Wann Langston, Jr.
Wann Langston, Jr. died April 7, 2013, following a protracted battle with cancer, surrounded by his children and very much at peace in his last months.
Wann’s lifelong fascination with fossils spans nearly nine decades of tangible, uninterrupted accomplishment, leaving an example that few of us can even hope to approach. His influence on the field of vertebrate paleontology undoubtedly will be felt keenly by generations to come. Two-dozen fossil vertebrate species have been named in his honor.
From the age of four, Wann was captivated by ancient life, and he spent his childhood in the pursuit of bones, by sketching exhibits and by reconstructing vertebrate skeletons in clay. At that time his father, Wann Langston, Sr., was Dean of the University of Oklahoma Medical School. As Wann Jr. later explained, “I became a fixture in that gross anatomy lab at such an early age that my behavior would surely have discomfited both my father and his superiors had they known what was going on. But it was to my everlasting benefit that I got away with it. And I often reflect on how lucky I was that I didn’t get my father into trouble.” He spent his formative years visiting natural history museums across the country and while still in his teens he met many of the most influential paleontologists of the century.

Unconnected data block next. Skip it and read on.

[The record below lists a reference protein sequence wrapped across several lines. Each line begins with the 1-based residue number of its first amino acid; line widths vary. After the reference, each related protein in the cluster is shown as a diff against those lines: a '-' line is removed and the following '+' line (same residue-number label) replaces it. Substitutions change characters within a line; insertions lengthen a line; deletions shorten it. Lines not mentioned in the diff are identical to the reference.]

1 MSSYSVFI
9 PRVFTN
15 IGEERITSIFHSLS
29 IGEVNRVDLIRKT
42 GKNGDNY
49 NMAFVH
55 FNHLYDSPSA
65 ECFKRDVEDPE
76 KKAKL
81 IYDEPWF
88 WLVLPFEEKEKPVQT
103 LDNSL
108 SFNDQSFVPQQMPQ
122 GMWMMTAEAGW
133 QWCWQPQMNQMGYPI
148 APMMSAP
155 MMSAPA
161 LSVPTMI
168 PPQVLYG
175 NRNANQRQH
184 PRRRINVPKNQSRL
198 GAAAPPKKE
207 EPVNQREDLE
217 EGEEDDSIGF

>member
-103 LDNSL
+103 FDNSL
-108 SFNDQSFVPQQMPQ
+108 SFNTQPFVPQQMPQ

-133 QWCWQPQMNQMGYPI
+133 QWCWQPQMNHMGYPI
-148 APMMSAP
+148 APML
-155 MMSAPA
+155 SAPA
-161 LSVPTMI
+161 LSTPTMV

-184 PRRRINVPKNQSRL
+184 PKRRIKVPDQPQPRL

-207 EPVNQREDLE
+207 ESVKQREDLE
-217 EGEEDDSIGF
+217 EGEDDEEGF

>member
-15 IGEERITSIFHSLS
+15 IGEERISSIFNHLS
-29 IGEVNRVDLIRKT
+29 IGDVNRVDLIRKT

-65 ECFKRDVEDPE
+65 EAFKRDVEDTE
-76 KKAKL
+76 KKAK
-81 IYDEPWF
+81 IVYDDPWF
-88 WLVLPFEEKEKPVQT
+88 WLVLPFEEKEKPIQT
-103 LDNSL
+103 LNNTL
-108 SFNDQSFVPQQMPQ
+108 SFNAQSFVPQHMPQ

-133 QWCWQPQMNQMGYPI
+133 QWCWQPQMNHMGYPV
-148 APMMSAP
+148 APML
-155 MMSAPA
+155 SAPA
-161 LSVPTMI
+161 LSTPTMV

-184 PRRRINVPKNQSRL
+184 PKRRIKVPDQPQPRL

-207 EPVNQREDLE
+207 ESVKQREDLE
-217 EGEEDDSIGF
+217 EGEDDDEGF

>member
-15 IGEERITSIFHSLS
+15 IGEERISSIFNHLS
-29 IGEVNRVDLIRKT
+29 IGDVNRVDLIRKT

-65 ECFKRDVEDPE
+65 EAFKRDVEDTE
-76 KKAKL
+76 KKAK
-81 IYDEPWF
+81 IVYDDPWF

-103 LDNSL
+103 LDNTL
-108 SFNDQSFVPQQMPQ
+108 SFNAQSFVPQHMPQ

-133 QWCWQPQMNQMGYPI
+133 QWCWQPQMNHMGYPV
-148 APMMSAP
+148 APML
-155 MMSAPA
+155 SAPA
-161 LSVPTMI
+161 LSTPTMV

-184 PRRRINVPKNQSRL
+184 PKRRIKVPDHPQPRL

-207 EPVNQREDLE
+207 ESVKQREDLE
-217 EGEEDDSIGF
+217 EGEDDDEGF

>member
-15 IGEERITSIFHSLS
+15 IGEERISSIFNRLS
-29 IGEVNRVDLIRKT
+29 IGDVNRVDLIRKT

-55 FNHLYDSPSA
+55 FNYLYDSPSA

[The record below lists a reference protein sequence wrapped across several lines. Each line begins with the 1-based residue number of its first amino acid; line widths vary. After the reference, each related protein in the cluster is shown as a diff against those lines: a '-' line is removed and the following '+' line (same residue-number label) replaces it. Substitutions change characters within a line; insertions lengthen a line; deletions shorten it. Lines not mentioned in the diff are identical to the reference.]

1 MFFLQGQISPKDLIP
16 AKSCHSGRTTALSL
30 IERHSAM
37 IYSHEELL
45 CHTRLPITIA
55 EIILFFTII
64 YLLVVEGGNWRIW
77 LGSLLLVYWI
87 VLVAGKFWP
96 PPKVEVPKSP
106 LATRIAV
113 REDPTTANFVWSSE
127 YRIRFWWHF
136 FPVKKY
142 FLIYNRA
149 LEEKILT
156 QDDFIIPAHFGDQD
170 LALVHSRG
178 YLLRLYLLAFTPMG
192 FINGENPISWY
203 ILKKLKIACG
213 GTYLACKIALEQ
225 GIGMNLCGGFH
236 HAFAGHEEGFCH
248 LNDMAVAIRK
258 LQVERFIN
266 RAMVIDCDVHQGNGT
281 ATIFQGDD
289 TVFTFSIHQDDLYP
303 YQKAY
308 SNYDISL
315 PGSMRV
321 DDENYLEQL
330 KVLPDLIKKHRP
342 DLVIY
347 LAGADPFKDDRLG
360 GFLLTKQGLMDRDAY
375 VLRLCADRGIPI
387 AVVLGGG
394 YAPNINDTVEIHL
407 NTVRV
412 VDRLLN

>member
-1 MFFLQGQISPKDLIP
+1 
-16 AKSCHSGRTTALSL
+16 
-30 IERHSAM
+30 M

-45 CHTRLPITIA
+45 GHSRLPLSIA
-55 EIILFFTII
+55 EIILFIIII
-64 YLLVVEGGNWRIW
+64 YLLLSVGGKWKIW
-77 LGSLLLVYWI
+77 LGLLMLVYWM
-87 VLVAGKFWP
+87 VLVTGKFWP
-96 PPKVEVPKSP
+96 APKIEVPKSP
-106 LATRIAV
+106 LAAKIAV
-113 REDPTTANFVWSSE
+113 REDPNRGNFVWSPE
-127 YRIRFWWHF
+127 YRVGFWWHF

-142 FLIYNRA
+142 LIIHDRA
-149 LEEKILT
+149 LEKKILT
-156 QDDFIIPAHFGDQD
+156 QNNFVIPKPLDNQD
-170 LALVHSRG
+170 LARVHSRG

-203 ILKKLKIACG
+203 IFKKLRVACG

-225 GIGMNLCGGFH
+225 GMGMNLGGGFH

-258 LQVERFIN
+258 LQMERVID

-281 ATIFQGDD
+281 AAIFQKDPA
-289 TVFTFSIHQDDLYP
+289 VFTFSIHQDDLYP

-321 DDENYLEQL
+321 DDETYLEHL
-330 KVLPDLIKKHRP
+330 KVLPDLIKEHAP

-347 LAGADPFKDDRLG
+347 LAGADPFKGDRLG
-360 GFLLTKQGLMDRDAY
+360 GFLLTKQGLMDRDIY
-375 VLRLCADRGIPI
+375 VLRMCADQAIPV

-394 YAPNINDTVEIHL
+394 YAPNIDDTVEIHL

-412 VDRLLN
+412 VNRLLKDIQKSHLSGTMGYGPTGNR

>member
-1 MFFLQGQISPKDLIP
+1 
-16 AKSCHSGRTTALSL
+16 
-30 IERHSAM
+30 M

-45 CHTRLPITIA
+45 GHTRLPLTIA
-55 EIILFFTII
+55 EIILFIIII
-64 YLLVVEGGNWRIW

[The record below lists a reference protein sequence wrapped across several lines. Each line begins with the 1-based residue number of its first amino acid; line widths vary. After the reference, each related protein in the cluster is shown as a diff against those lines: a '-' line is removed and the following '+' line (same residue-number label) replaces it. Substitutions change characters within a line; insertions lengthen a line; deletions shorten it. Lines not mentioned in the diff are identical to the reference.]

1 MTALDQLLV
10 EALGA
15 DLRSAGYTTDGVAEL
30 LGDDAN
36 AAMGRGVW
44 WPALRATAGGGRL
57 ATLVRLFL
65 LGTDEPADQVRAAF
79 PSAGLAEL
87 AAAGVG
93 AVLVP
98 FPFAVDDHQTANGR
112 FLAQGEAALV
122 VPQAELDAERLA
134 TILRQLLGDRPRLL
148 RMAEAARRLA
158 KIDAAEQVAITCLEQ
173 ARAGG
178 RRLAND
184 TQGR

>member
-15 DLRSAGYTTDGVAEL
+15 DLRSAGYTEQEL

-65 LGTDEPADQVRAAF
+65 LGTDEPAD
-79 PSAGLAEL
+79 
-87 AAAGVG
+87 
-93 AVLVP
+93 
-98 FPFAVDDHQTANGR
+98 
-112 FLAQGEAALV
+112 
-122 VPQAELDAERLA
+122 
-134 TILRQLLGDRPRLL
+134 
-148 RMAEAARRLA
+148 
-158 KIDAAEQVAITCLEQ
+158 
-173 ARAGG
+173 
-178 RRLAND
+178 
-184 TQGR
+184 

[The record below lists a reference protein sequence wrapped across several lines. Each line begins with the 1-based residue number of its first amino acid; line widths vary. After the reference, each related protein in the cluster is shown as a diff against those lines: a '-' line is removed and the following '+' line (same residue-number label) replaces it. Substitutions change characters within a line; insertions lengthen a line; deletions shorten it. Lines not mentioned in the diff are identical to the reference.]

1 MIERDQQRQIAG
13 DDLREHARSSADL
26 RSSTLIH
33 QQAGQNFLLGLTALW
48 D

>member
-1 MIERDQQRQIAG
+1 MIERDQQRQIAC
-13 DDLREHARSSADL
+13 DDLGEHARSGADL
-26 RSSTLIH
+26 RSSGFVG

As a volunteer in the University of Oklahoma paleontology laboratory, Wann quickly became an unsurpassed expert in all things associated with preparing fossils. His natural gifts and talent in preparation earned him an invitation to participate in his first scientific collecting trip. At the age of 17, Wann joined a team from OU, led by Donald Savage, into the rugged deserts of the Big Bend of the Rio Grande, now home to Big Bend National Park. On this trip, Wann also met Barnum Brown whose crew was representing the American Museum in this early bone-rush into Trans-Pecos Texas. It was the trip on which Barnum Brown discovered the first scraps of the giant crocodilian Deinosuchus. And for his efforts, Wann found the better part of a ceratopsian skeleton. Late in life, in his dry cadence and utterly characteristic intonation he reflected, “not a bad first field trip.”
After graduating with a B.S. in geology from the University of Oklahoma, he served in the United States Navy, returning to the University of Oklahoma at the end of World War II for an M.S. supervised by Dr. J. Willis Stovall. After teaching for a few years at Texas Technological College, in Lubbock, Texas, Wann entered the Ph.D. program at the University of California, Berkeley to study the Early Permian amphibians of northern New Mexico under the supervision of Dr. Charles Camp, completing his degree in 1952. Wann remained there as a lecturer and Chief Preparator for two years, working closely with his life-long friend Samuel P. Welles on such projects as the first reconstruction of Dilophosaurus. While at Berkeley, Wann also married his wife Marietta Evans and started a family along with his career. The two had met back at the University of Oklahoma where she was teaching freshman geology labs. Their marriage lasted 60 years, until Marietta’s death just a few weeks ago. Wann and Marietta are survived by daughters Karen and Sandra, and two grandchildren.